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Re: [S-R] Female Names in Church Records

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  • Gordon Grening
    Thanks for the link reference Bill. I found it really useful. Saving it so that the names would line-up under the correct columns was a bit of a pain, but I
    Message 1 of 12 , Feb 24, 2007
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      Thanks for the link reference Bill. I found it really useful. Saving
      it so that the names would line-up under the correct columns was a bit
      of a pain, but I finally figured out how to do it.

      Question for the group. I have found the name Pearl among many of my
      female German ancestors. Just seems strange to me since I would think
      that Pearl would be more of an English name than German. Any thoughts
      on why this would be such a common Germanic name back in the 1800's.

      I also found a great-grandmother named Barbara. I find it strange that
      Barabara would be used as a Slovak name. Again, I would think that
      Barbara would be an English name.

      --- In SLOVAK-ROOTS@yahoogroups.com, "Bill Tarkulich"
      <bill.tarkulich@...> wrote:
      >
      > look here
      > http://ftp.rootsweb.com/pub/usgenweb/sc/oconee/misc/foreign-names.txt
      >
    • Nick Holcz
      You can always cut and paste files like that into excel and do text to columns and save as an xls file. Nick
      Message 2 of 12 , Feb 24, 2007
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        You can always cut and paste files like that into excel and do text
        to columns and save as an xls file.

        Nick
      • helene cincebeaux
        Hi Gordon - have run across Barbora in Slovak geneaologies. helene Gordon Grening wrote: Thanks for the link reference Bill. I found
        Message 3 of 12 , Feb 24, 2007
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          Hi Gordon -

          have run across Barbora in Slovak geneaologies.

          helene

          Gordon Grening <tanbutts@...> wrote:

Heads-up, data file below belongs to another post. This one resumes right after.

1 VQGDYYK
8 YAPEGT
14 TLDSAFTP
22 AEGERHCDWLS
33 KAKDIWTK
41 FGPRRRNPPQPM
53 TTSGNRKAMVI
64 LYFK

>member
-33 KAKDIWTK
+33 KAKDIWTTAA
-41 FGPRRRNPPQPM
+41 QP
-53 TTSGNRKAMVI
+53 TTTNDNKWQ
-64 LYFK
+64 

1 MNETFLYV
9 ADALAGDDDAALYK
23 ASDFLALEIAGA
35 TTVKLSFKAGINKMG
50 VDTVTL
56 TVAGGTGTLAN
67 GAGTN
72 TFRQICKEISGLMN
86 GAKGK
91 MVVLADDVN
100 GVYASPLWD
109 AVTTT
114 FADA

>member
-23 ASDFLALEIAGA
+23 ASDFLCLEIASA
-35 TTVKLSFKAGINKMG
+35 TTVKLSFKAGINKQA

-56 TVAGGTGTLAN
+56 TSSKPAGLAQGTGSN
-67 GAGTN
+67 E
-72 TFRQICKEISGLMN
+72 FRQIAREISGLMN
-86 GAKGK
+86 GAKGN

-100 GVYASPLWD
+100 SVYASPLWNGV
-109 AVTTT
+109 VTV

Thanks for the link reference Bill. I found it really useful. Saving
          it so that the names would line-up under the correct columns was a bit
          of a pain, but I finally figured out how to do it.

          Question for the group. I have found the name Pearl among many of my
          female German ancestors. Just seems strange to me since I would think
          that Pearl would be more of an English name than German. Any thoughts
          on why this would be such a common Germanic name back in the 1800's.

          I also found a great-grandmother named Barbara. I find it strange that
          Barabara would be used as a Slovak name. Again, I would think that
          Barbara would be an English name.

          --- In SLOVAK-ROOTS@yahoogroups.com, "Bill Tarkulich"
          <bill.tarkulich@...> wrote:
          >
          > look here
          > http://ftp.rootsweb.com/pub/usgenweb/sc/oconee/misc/foreign-names.txt
          >






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        • johnqadam
          ... that Barbara would be used as a Slovak name. Again, I would think that Barbara would be an English name.
          Message 4 of 12 , Feb 24, 2007
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            >>> I also found a great-grandmother named Barbara. I find it strange
            that Barbara would be used as a Slovak name. Again, I would think that
            Barbara would be an English name. <<<

            In Slovak records, it depends upon the politics of the day. The name
            could appear in its Latin, Slovak or Hungarian form. Barbara, Borbala,
            Borka -- take your pick. Just like Michael, Michal, Mihaly. John, Jan,
            Joannes. All variations on the theme.

            Janko
          • Janet Kozlay
            Well, I would partially agree. According to the Slovak-English online dictionary at http://www.otpalca.sk/, barbar means barbarian and is an obvious derivation
            Message 5 of 12 , Feb 24, 2007
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              Well, I would partially agree.